Lt. Col. (Dr.) David King runs in the 2013 Boston Marathon. ()
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A year ago, Army Reserve Lt. Col. (Dr.) David King crossed the finish line of the Boston Marathon with a time of 3 hours, 12 minutes ó a slow pace for the experienced runner but a thrill nonetheless for the Cambridge, Mass., resident.
King rendezvoused with his family and hopped in a cab to go home. But just minutes into the ride, his cellphone suddenly began buzzing with texts asking him if he was all right.
He didnít know it at the time, but two pressure cooker bombs had exploded on Boylston Street, killing three and injuring hundreds.
Within minutes, the Massachusetts General trauma surgeon was back on the scene and hard at work ó the start of a 30-hour odyssey of surgery and treating Boston bombing victims, relying on the skills he had honed in the combat zones of Iraq and Afghanistan.
Military Times caught up with King on April 17, two days after the first anniversary of the attack ó and four days before he was due to run in this yearís 117th Boston Marathon.
Q. A year ago, you had hoped to run the 2014 race beside four-time Boston Marathon winner Bill Rodgers and those who had been injured, had treated the injured or whose families were affected. Is that going to happen?
A. It sounded like a great plan, but because of the entry requirements for Boston, it became complicated. There are qualification times and race requirements not everyone could do. If it were an open race, it would have happened. And Bill wanted to run it but heís had a few injuries, so heís going to be on the course on the lead motorcycle ahead of the first wave. Iíll be right behind him.
Q. Besides the fact that itís your hometown marathon, why are you running this year?
A.There are lots of people running it this year for many reasons ó for the victims, for their patients, for their love of the city. Like many people, I wear multiple hats. But Iím really running it this year as a citizen-soldier, in outright defiance of the purpose the terrorists were trying to achieve. They tried to scare us last year, and I want to show that we are not scared. We are going to run louder, faster, stronger, more boisterously than we have ever run before.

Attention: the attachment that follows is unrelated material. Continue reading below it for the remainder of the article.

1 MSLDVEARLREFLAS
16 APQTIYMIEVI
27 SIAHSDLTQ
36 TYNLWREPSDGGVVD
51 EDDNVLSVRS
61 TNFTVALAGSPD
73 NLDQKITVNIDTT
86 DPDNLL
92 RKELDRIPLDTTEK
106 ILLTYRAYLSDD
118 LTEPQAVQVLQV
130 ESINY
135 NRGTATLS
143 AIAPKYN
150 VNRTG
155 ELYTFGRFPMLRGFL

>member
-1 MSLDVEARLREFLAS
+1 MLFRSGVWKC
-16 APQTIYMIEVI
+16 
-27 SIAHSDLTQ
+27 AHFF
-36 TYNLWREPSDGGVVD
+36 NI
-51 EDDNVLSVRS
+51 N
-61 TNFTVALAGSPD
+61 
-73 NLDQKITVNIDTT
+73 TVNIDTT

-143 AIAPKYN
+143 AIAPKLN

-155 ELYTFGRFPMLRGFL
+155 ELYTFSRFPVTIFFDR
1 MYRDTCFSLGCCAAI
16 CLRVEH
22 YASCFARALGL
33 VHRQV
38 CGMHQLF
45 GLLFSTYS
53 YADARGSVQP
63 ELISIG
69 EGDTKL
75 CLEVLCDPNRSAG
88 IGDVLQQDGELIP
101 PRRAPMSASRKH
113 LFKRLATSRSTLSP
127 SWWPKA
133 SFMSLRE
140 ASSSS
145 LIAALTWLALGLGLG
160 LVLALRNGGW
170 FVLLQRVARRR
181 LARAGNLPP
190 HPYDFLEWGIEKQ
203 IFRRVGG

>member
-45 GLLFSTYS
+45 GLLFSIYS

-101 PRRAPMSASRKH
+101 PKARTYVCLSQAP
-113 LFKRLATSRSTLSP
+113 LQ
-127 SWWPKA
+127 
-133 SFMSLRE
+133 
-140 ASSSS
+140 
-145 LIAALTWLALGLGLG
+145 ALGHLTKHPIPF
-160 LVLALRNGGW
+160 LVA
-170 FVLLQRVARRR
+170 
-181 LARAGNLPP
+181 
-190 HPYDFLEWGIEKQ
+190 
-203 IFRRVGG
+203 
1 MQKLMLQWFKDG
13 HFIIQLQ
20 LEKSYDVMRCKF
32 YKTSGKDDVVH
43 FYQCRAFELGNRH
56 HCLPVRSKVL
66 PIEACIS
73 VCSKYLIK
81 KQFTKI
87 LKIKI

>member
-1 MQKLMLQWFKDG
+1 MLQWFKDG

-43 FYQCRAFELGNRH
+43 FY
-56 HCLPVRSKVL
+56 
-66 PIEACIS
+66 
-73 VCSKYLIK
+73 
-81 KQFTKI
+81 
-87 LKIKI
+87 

Q. You saved lives last April 15 and escorted President Obama during a visit to Massachusetts General. This year, Vice President Joe Biden mentioned you in his speech in Boston on the anniversary of the bombing. How did that feel?
A. It was cool to get a shout-out from the vice president. I didnít know it was coming. I thought it was just great to be there and then to have Vice President Joe Biden nod and point at me during his speech ... well, it was cool.
Q. Have you reflected on the experience? What are the lessons learned?
A. One of the things we do well in the military but has been poorly translated to civilian medicine is the use of tourniquets. All soldiers ó not just medics, not just corpsmen ó carry tourniquets in their pockets. And they know how to use them. What struck me is that many emergency medical services responders donít have them. That needs to change. A T-shirt with a knot in it isnít going to work. Iíd like to see tourniquet availability and the knowledge to use them as common as the Heimlich maneuver or CPR.
Q. Whatís ahead this year for you?
A. After Boston, Iím going to do another marathon and two Ironmans ó Ironman Texas and Mont-Tremblant. I wanted to run the New York City Marathon in November too, but Iím getting deployed. Iím considering doing it remotely, using a virtual program or one of those digital things, but I havenĎt really looked into it yet. I need to get through Boston first.